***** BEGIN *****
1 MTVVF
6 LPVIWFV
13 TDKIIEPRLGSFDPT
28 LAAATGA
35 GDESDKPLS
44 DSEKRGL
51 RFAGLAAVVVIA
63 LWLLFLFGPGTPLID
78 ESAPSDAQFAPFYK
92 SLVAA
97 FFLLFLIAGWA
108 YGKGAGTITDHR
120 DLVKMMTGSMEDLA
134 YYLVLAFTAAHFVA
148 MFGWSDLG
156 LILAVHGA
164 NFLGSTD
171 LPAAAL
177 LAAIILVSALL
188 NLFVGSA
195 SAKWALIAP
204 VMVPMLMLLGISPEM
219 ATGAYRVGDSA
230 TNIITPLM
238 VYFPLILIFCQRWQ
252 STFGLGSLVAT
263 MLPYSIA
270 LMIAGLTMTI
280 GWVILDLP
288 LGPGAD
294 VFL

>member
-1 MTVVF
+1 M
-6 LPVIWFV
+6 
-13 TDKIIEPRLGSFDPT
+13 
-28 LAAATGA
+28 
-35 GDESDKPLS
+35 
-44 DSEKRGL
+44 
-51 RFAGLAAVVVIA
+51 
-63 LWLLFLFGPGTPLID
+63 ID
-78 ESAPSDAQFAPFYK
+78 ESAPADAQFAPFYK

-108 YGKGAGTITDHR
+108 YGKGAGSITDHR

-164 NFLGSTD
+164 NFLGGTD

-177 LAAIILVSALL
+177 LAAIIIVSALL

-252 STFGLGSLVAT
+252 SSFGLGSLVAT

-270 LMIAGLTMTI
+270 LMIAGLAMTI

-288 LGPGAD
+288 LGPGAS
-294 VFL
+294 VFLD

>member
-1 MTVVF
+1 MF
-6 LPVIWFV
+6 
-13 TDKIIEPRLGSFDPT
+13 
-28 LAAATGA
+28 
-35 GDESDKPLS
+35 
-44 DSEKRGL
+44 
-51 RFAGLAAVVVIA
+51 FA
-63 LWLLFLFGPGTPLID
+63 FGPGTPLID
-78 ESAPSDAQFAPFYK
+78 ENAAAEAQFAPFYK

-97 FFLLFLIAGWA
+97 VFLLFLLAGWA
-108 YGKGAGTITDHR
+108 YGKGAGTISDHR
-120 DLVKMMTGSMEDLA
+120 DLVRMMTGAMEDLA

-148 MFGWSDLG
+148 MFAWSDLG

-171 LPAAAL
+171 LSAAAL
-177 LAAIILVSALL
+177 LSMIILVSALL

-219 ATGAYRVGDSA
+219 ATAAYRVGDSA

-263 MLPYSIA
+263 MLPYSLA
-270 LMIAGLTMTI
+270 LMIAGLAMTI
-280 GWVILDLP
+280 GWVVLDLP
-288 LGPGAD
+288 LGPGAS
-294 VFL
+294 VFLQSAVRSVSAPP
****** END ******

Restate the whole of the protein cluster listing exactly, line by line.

1 MTVVF
6 LPVIWFV
13 TDKIIEPRLGSFDPT
28 LAAATGA
35 GDESDKPLS
44 DSEKRGL
51 RFAGLAAVVVIA
63 LWLLFLFGPGTPLID
78 ESAPSDAQFAPFYK
92 SLVAA
97 FFLLFLIAGWA
108 YGKGAGTITDHR
120 DLVKMMTGSMEDLA
134 YYLVLAFTAAHFVA
148 MFGWSDLG
156 LILAVHGA
164 NFLGSTD
171 LPAAAL
177 LAAIILVSALL
188 NLFVGSA
195 SAKWALIAP
204 VMVPMLMLLGISPEM
219 ATGAYRVGDSA
230 TNIITPLM
238 VYFPLILIFCQRWQ
252 STFGLGSLVAT
263 MLPYSIA
270 LMIAGLTMTI
280 GWVILDLP
288 LGPGAD
294 VFL

>member
-1 MTVVF
+1 M
-6 LPVIWFV
+6 
-13 TDKIIEPRLGSFDPT
+13 
-28 LAAATGA
+28 
-35 GDESDKPLS
+35 
-44 DSEKRGL
+44 
-51 RFAGLAAVVVIA
+51 
-63 LWLLFLFGPGTPLID
+63 ID
-78 ESAPSDAQFAPFYK
+78 ESAPADAQFAPFYK

-108 YGKGAGTITDHR
+108 YGKGAGSITDHR

-164 NFLGSTD
+164 NFLGGTD

-177 LAAIILVSALL
+177 LAAIIIVSALL

-252 STFGLGSLVAT
+252 SSFGLGSLVAT

-270 LMIAGLTMTI
+270 LMIAGLAMTI

-288 LGPGAD
+288 LGPGAS
-294 VFL
+294 VFLD

>member
-1 MTVVF
+1 MF
-6 LPVIWFV
+6 
-13 TDKIIEPRLGSFDPT
+13 
-28 LAAATGA
+28 
-35 GDESDKPLS
+35 
-44 DSEKRGL
+44 
-51 RFAGLAAVVVIA
+51 FA
-63 LWLLFLFGPGTPLID
+63 FGPGTPLID
-78 ESAPSDAQFAPFYK
+78 ENAAAEAQFAPFYK

-97 FFLLFLIAGWA
+97 VFLLFLLAGWA
-108 YGKGAGTITDHR
+108 YGKGAGTISDHR
-120 DLVKMMTGSMEDLA
+120 DLVRMMTGAMEDLA

-148 MFGWSDLG
+148 MFAWSDLG

-171 LPAAAL
+171 LSAAAL
-177 LAAIILVSALL
+177 LSMIILVSALL

-219 ATGAYRVGDSA
+219 ATAAYRVGDSA

-263 MLPYSIA
+263 MLPYSLA
-270 LMIAGLTMTI
+270 LMIAGLAMTI
-280 GWVILDLP
+280 GWVVLDLP
-288 LGPGAD
+288 LGPGAS
-294 VFL
+294 VFLQSAVRSVSAPP